Academic journal article Contemporary Economic Policy

The Effect of Job Mobility on Academic Salaries

Academic journal article Contemporary Economic Policy

The Effect of Job Mobility on Academic Salaries

Article excerpt


The hypothesis that individuals increase future earnings by investing in themselves through job change has considerable empirical support. To date, this hypothesis has not been tested on the academic labor market. Using a national faculty survey that includes respondents' complete work history, the authors estimate the impact of job mobility on faculty salaries. The rate of job mobility among faculty members appears low compared to that of other workers. Salaries overall are not significantly related to the number of academic jobs held until the number of jobs reaches four, and then the effect is negative. An examination by gender reveals that women incur a salary penalty of 8% in moving to the second job. (JEL J44, J60)


According to human capital theory, workers invest in themselves through education, training, and job change, in order to raise future earnings. Workers learn about their comparative advantage in the labor market by sampling many jobs. A move occurs when the present value of expected earnings in the new job exceeds the discounted returns to the present job plus the costs of moving. Numerous studies, including Borjas and Rosen (1980), attest to the role of job mobility in determining earnings. Topel and Ward (1992) estimate that job changes account for as much as one-third of early-career wage growth among young men.

One might question whether job changes have a similarly positive effect on academic salaries, especially in the pretenure stage of a faculty member's career. Academia represents a very different labor market, given features such as the lengthy training period, tenure, and stratification by discipline and type of institution. Prestige of one's graduate program often determines initial job placement, and a faculty member's career origin, or portal, as some researchers refer to it, influences subsequent career outcomes. Academic institutions differ substantially as to their focus on the two dominant tasks of research and teaching. Institutional attributes not only affect the rewards available to faculty but determine the potential sequence of future jobs (see Youn and Zelterman [1988]). The study proceeds as follows. The literature on academic mobility is reviewed in section II, and further theoretical literature with a relevance to academic workers is summarized in section III. Section IV describes our database, the 1988 National Survey of Post-secondary Faculty (National Center for Education Statistics, 1988), and presents descriptive information on mobility rates for faculty members in our sample, as well as a summary of stated reasons for changing positions. Section V contains our estimates of the effect of mobility and other factors on academic salary. Results are stratified by gender and tenure status. Finally, we discuss all the study's findings in section VI.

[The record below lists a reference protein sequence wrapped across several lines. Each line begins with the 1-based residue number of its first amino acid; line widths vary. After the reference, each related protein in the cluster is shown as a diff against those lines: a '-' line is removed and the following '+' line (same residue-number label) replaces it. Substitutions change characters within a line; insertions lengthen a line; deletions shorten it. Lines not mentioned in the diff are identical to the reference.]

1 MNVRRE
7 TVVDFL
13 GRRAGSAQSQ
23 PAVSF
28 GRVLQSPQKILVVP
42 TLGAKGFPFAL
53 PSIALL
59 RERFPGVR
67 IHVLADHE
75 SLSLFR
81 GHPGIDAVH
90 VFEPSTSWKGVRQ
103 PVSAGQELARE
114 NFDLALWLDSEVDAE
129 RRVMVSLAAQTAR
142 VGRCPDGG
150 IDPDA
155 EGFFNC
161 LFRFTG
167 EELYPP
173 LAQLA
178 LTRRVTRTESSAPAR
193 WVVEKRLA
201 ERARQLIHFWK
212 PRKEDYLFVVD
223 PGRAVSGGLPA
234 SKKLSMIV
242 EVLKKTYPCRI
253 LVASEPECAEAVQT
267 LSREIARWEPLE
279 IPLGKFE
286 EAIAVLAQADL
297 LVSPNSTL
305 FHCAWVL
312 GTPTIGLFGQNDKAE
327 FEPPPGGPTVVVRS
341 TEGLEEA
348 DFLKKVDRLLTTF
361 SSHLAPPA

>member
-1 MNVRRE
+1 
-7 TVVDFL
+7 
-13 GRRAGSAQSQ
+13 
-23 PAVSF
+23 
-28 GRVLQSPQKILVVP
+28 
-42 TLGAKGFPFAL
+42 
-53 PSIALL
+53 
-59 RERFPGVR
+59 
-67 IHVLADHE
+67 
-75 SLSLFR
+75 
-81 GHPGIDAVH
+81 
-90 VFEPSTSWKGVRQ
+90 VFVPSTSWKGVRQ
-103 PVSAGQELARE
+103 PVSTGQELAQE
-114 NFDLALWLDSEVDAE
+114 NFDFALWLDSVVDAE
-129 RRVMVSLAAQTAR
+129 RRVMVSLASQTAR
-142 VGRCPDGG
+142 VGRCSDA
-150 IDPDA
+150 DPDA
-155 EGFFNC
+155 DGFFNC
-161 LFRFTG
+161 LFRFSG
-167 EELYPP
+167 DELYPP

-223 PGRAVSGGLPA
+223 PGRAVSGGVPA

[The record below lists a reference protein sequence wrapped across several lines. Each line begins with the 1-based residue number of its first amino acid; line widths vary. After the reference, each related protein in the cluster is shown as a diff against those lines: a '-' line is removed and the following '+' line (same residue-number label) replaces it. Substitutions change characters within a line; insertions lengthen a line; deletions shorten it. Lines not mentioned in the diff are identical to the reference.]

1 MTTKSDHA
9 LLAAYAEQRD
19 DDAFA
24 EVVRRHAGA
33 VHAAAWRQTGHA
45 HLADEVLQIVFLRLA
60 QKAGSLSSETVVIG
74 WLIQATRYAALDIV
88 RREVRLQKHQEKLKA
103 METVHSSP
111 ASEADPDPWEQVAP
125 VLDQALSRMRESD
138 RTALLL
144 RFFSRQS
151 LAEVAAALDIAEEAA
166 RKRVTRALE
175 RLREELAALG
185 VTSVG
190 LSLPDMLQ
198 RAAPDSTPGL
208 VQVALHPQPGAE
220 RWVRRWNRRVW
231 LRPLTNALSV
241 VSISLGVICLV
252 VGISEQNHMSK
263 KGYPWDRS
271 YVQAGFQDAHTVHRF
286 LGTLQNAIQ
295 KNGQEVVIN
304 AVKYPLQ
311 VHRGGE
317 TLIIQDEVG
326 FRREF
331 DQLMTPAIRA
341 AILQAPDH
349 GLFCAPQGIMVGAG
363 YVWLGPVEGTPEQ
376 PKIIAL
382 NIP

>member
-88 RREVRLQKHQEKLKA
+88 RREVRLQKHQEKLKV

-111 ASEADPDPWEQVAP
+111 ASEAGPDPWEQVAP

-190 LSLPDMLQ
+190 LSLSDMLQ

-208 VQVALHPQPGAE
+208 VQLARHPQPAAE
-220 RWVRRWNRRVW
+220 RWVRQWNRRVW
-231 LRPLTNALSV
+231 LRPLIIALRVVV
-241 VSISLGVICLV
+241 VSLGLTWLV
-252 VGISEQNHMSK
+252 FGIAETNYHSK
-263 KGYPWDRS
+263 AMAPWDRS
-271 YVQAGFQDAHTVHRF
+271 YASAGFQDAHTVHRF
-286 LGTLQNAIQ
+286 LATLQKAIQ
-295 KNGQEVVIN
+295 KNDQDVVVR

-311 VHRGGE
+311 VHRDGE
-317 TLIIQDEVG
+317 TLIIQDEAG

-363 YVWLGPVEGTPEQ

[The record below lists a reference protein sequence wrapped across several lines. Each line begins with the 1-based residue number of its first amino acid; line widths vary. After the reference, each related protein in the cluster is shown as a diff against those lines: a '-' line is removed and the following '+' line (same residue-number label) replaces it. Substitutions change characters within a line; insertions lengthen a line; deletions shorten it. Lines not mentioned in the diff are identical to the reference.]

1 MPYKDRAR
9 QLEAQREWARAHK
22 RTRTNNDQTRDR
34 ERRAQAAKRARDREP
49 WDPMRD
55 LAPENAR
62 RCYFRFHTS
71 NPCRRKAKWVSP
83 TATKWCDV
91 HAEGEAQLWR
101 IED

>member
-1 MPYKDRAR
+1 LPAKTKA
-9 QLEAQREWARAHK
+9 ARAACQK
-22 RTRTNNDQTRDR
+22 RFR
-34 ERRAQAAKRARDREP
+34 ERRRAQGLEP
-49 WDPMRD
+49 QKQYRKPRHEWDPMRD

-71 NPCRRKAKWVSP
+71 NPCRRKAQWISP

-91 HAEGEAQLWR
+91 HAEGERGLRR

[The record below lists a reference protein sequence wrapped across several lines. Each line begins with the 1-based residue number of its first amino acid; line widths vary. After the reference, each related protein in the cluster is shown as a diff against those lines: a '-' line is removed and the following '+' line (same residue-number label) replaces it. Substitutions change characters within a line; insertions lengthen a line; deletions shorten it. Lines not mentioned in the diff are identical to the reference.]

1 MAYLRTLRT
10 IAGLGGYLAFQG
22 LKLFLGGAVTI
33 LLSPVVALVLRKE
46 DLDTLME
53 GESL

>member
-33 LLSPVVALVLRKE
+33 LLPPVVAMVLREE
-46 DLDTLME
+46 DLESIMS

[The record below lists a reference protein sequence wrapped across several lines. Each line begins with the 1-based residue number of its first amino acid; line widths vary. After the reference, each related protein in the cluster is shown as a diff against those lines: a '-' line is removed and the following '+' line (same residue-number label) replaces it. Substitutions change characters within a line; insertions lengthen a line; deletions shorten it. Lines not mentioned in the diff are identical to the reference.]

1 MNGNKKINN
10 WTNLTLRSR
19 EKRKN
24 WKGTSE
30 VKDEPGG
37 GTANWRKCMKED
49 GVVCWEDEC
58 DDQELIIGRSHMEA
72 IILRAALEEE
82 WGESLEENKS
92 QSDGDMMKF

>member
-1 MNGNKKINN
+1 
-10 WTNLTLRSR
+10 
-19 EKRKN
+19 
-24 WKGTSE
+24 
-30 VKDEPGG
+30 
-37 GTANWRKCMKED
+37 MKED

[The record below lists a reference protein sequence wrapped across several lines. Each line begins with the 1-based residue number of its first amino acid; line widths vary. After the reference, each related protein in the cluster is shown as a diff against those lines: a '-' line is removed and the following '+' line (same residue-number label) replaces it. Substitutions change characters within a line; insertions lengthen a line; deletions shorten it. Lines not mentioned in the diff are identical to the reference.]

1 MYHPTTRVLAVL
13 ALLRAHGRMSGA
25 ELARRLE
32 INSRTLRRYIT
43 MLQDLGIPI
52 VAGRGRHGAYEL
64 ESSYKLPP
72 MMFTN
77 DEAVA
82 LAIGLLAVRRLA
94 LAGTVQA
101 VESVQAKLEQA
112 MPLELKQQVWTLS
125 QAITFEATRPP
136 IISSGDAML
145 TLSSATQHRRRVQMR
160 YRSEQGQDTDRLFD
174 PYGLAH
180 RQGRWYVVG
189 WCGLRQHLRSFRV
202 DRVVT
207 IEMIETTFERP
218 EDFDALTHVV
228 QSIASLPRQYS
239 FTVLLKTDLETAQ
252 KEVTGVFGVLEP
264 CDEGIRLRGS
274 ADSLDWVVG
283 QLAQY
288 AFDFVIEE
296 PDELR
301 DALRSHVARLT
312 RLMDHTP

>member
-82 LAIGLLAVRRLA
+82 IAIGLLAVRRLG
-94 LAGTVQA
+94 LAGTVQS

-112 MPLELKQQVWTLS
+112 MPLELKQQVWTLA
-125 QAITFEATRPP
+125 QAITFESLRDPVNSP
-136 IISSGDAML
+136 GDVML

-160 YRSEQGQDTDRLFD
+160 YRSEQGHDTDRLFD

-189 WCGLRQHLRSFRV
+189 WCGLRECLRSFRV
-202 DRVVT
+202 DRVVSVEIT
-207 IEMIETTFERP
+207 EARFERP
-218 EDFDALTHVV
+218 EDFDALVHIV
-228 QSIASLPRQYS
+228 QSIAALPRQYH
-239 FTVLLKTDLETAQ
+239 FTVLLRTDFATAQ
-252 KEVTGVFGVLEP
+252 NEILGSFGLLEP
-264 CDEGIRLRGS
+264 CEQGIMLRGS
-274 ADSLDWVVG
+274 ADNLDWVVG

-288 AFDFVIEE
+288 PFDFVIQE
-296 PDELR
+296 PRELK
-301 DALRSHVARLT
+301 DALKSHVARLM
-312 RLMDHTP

Some of the most extensive studies of academic mobility were conducted throughout the 1950s and 1960s during an era of faculty shortages. After studying faculty in chemistry, English, and economics, Marshall (1964) noted "a considerable amount of mobility" among professors (48). But Marshall's finding that associate and full professors of economics had averaged "slightly over three moves each" seems low compared to recent studies of mobility in nonacademic markets. Anantaraman (1961) concluded that economists made 64% of their career shifts during the first ten years of professional experience. Yet Lazarsfeld and Thielens (1958) determined that two-thirds of their sample of 2,000 social science faculty had, by the age of 40, held only one teaching position.

These early studies considered the relationship between mobility and such factors as rank, research productivity, age, and institutional prestige, as well as the motivation for job changes within academia. Most studies found that economic factors, to quote Marshall, were an "important but not dominant element" in academic job changes. …

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